C6.R #4 driven by Oliver Gavin, Jan Magnussen, and Richard Westbrook at Sebring.

Corvette has a long history of production-based endurance racing, making its first appearance at the Twelve Hours of Sebring in 1956, and its first appearance at Le Mans in 1960. Legendary Corvette chief engineer Zora Arkus-Duntov leveraged the racing program to improve the production Corvette, as evidenced by the development of heavy-duty and high-performance components and the introduction of the race-bred Z06 option on the 1963 Corvette Sting Ray.

The transfer of technology between racing and production cars resumed with the start of the modern Corvette Racing program in 1999. More than a decade later, it’s impossible to imagine one team without the other, according to Tadge Juechter, Corvette chief engineer: “Simply put, without Corvette Racing, there would not be a Corvette Z06, much less the ZR1," Juechter said. "And, without the foundation of the Corvette C6, Z06 and ZR1, the Corvette Racing team would not be the dominant presence in production-based racing.”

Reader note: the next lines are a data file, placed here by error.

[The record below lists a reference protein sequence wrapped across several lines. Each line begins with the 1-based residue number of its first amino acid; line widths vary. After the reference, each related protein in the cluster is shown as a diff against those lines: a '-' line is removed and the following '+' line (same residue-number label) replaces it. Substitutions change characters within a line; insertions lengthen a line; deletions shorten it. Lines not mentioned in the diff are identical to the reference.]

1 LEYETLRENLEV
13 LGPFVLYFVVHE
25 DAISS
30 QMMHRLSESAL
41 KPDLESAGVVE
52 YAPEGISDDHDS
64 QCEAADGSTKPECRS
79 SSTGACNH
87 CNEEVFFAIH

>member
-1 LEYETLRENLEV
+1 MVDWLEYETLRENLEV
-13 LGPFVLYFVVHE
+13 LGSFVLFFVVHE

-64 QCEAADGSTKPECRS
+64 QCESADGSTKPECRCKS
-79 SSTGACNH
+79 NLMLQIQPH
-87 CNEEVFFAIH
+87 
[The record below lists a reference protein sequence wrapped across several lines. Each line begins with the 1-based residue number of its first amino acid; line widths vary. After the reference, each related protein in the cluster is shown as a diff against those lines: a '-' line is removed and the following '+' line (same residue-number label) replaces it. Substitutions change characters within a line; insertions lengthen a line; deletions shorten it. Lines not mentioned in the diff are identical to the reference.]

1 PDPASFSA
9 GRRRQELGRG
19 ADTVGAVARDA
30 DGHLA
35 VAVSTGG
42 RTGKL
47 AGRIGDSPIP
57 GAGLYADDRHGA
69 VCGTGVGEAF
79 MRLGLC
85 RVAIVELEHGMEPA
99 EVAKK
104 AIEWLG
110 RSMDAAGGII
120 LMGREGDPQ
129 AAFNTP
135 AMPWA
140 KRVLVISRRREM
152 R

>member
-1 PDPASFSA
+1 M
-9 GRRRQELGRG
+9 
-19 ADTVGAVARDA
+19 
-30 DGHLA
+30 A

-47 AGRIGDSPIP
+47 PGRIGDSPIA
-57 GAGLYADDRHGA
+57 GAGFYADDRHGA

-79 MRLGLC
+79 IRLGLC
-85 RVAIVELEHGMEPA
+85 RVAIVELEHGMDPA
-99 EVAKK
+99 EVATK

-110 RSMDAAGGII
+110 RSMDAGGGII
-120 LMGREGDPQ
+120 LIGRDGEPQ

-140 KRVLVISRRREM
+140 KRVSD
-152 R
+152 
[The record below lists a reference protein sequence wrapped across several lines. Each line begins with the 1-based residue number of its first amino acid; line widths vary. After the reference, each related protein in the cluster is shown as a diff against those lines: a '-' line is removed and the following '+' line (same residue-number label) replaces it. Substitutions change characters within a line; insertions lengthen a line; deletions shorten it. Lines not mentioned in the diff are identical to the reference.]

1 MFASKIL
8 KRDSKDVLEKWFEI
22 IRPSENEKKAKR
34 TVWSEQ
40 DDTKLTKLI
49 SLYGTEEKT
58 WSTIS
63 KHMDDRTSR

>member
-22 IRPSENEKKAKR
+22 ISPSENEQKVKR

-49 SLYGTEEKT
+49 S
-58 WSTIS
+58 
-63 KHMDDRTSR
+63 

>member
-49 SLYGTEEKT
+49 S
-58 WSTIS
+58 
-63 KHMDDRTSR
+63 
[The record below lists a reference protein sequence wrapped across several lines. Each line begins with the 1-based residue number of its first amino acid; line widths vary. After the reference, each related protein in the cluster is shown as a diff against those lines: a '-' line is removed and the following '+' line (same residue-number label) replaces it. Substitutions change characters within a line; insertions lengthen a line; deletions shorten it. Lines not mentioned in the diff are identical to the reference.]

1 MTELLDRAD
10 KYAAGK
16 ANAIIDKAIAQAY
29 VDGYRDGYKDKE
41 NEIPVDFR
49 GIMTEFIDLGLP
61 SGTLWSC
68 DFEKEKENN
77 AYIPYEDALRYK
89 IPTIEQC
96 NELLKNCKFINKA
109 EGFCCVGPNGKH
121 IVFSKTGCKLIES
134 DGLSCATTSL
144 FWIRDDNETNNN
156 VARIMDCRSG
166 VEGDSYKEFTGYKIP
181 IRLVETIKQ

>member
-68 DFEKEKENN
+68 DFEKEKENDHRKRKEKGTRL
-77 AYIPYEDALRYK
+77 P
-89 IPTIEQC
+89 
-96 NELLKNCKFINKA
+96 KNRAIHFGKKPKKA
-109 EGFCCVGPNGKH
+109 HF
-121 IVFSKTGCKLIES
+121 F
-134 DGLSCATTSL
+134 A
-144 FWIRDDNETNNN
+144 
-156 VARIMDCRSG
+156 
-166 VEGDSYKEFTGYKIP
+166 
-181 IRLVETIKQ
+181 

Corvette Racing began the 2011 American Le Mans Series at the Mobil 1 Twelve Hours of Sebring this March with two new cars, two new drivers, and a wealth of new technology.

The team constructed a pair of new Compuware Corvette C6.Rs to take on the world-class competition in the GT category. Based on the GT2 Corvettes that the team introduced in 2009, the new race cars have benefited from months of development and testing.

"2010 was an extremely productive year for Corvette Racing from the standpoint of gathering information," said Corvette Racing program manager Doug Fehan. "The team learned a tremendous amount about the production-based LS5.5R engine package, the aero package, and the chassis setups – all of which were brand new to us. The winter was spent distilling that information, running it through various matrixes, and coming up with what we think are going to be very competitive race cars in 2011."